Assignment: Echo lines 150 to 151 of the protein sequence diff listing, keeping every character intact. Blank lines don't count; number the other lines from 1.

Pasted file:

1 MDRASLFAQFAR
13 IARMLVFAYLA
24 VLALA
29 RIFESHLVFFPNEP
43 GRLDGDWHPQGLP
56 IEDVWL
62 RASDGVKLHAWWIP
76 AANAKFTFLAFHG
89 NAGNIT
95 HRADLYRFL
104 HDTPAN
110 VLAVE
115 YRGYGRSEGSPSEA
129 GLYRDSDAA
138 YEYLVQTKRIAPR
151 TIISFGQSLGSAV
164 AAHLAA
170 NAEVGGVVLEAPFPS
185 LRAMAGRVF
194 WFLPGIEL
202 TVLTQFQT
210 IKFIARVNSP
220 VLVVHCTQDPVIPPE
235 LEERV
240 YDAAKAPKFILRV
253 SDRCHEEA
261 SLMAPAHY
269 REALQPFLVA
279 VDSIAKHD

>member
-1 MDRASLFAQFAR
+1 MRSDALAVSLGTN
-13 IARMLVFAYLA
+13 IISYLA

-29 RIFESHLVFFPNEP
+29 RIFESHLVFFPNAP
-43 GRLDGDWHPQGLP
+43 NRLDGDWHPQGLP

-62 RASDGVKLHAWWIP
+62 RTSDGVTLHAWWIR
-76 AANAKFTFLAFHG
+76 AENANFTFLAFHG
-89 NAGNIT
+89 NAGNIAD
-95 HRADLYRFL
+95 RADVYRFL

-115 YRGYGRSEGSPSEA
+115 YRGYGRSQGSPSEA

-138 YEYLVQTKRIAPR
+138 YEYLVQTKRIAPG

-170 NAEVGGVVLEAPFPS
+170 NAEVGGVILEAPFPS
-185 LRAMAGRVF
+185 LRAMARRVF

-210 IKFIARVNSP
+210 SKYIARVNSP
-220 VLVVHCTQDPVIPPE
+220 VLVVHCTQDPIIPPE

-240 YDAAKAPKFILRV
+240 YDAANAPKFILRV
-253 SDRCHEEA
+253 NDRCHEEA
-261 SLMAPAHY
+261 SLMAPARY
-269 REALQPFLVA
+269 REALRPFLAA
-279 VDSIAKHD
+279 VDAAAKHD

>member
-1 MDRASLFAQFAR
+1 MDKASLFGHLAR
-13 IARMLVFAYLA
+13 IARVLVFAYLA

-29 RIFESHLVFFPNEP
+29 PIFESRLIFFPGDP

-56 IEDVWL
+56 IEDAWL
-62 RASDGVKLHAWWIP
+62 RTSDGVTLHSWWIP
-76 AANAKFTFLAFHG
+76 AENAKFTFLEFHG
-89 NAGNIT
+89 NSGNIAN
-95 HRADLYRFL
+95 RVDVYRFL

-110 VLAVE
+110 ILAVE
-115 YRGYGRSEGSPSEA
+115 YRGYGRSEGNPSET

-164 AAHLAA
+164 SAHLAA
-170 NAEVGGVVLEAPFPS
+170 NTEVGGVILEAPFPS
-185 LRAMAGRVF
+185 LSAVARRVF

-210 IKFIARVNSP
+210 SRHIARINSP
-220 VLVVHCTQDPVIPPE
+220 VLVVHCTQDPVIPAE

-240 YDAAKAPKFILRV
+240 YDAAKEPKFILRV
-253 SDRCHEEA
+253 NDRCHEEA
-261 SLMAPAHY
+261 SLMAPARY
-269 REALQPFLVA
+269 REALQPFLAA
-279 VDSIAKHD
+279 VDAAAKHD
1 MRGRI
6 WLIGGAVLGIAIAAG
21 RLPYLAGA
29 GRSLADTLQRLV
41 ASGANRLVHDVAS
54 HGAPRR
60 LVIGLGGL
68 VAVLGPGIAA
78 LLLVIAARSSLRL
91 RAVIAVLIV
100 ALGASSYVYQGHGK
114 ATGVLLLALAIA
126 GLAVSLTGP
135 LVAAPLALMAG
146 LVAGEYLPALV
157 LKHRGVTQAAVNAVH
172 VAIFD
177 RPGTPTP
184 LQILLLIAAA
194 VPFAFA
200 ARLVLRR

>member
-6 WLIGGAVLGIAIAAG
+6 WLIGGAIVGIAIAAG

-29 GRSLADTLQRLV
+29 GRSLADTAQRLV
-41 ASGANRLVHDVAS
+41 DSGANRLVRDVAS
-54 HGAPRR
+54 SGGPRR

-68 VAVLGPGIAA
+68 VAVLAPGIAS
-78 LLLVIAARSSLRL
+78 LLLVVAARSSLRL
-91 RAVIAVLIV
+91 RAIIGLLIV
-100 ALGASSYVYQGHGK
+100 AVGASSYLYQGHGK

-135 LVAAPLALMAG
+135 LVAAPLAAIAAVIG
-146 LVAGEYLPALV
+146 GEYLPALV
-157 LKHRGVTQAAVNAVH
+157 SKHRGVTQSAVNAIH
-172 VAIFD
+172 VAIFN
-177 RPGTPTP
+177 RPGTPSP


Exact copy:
-146 LVAGEYLPALV
+146 GEYLPALV